Pastry School Recap | Unit 5/8 – Cakes

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Cakes were my main interest prior to pastry school, and probably still are the basis of what I like to present as my “craft”. The amount of time and labor that go into them sometimes make other quicker pastries more attractive. However, I will always have a respect for and fascination with cakes.

I made this salted caramel mousse cake earlier this year for my new niece Madelyn. Although the cake is not listed on the website for Extraordinary Desserts (my favorite cake shop), it is the Versailles cake featured on the cover of Karen Krasne’s Extraordinary Cakes recipe book.

The cake is made with almond joconde sponge, soaked with some rum simple syrup, and layered with drizzled salted caramel and salted caramel mousse. The outside is pressed with praline (caramelized pistachios and almonds).

Then the top is coated with a gelatinized salted caramel.

Finally, salted caramel macaron halves (homemade!) are pressed against the sides and decorated with a ribbon (not necessary to hold on the maracons, but definitely helpful for stable transportation). Et voilà!

I wasn’t thinking clearly about the occasion when I used a spiked simple syrup when assembling this cake for a newborn baby . . . but at least the adults got to enjoy.
A few of my favorite cakes from Units 5 & 8 of pastry school:
Special Occasions cake for midterm: passion fruit bavarian cream filling with fondant decorations, dedicated to my parents’ 35th anniversary
(This is what my parents consider “posing with the cake”):
Lemon Chiffon Cake:
Marzipan Peach Cake:
Fraisier Victoria: sponge cake, creme mousseline, fresh strawberries
Flourless Chocolate Cake: with chocolate hazelnut mousse and chocolate meringues
(Here’s the inside):
Chocolate mousse cake: the outside is a decorative biscuit d’amandes cake wrap
Charlotte Royale: a dome of jelly rolls with pistachio mousse filling!
Unit Exam: genoise cake with buttercream and toasted almonds
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Dame Chocolat – Bittersweet Chocolate Mousse Cake

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A birthday cake for my office neighbor!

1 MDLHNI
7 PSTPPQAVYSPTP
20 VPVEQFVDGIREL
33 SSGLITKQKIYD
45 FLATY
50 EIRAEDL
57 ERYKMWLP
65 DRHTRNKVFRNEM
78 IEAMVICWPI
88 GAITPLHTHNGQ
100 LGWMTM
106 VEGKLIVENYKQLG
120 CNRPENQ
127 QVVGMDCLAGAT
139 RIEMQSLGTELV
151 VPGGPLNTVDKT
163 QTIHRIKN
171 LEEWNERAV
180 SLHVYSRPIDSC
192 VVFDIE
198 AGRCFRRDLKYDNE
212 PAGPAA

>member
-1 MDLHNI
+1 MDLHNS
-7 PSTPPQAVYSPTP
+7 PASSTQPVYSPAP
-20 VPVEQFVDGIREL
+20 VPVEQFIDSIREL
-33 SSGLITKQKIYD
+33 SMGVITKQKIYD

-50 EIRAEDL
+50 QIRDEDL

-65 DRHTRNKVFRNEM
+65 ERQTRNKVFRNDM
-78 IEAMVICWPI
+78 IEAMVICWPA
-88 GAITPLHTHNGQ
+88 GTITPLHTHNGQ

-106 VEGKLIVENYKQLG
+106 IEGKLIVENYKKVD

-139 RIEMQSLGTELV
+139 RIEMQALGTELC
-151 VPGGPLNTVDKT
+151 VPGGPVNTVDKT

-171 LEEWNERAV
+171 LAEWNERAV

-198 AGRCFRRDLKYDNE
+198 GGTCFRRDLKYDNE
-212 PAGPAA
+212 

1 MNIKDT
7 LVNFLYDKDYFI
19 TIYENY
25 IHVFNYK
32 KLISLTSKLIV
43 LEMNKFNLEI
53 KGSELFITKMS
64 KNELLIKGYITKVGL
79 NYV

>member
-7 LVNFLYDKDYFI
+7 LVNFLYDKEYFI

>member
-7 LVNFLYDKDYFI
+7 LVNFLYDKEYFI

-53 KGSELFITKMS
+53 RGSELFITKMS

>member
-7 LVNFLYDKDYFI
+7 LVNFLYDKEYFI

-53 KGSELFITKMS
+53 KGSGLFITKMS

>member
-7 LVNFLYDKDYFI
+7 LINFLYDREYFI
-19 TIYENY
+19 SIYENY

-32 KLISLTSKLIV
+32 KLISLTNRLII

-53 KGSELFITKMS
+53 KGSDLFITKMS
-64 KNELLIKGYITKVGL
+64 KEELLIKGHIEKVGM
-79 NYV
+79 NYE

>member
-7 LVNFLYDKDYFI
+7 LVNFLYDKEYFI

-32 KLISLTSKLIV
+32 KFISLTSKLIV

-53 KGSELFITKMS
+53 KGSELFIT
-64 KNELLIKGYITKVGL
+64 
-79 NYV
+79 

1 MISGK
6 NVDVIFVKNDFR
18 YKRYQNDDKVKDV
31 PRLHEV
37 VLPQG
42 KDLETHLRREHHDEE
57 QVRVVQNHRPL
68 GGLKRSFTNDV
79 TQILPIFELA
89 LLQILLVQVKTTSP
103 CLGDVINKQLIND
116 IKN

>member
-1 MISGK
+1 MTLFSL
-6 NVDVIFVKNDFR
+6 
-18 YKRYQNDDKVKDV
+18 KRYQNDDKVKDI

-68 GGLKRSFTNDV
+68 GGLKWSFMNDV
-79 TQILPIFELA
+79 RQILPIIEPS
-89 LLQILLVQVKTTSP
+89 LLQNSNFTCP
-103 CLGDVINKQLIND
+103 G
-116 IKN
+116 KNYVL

This bittersweet chocolate mousse cake is another one from Extraordinary Desserts. According to  Extraordinary Desserts’ website:

“This cake is the Grande Dame of chocolate tortes. Dark and intense chocolate mousse sits atop a light layer of flourless chocolate cake creating a richly irresistible chocolate experience.”

I was fairly stressed about all the components to this cake and the execution of the assembly, but I’m happy that it all worked out in the end. Two chocolate genoise cake layers are soaked with a semi-sweet cocoa simple syrup, and topped with bittersweet chocolate-rum ganache and bittersweet chocolate mousse. The surface finish is a chocolate miroir (see description and recipe below), and I used fresh gladiolus flowers for decoration. This is a death-by-chocolate sort of cake (which fortunately was the birthday boy’s wish) that is moist and decadent, and oddly both light and dense at the same time.

The cake layers are flourless, and bake like a giant souffle (including the tendency to collapse). After realizing that I was not going to perfect the souffle in my first couple attempts, I decided to just make two cakes instead of splitting one cake into two halves. Although the cake is flourless, it is actually an airy genoise that holds up well when brushed with a syrup.

The cake is baked in a pan with a removable bottom to allow for easier handling. After baking, the edges of the cake are trimmed to reduce the diameter. Each cake layer is brushed with the syrup, topped with the ganache, and then covered with mousse, which spills over into the outer rim between the trimmed cake and the cake pan. After the cake sets in the freezer, a ganache layer is spread on top, and then a chocolate miroir is poured on to create a glossy, smooth finish.

What is chocolate miroir you ask? I describe it as a chocolate ganache with gelatin added for shine and texture.

Dark Chocolate Miroir


  • ¼ cup sugar
  • 2 tablespoons cocoa powder
  • 2 tablespoons heavy cream
  • 2 tablespoons water
  • 1 gelatin sheet (or about 1/3 packet gelatin powder)
  • 1 tablespoon glucose or light corn syrup


  1. Combine the sugar, cocoa powder and heavy cream with 2 tablespoons water in a saucepan over medium-high heat and bring to a boil. Remove pan from heat.
  2. While the sugar is cooking, place the gelatin in cool water to soften and bloom. Squeeze out or drain excess water. Add to hot sugar mixture along with the glucose (or light corn syrup) and mix well to combine.
  3. Use immediately (pour over cake and spread evenly with a large offset spatula).

Dear readers: I no longer possess an SLR camera, so the photography work on this blog will suffer briefly while I use a camera phone and whatever other resources I have within reach during my random baking hours.

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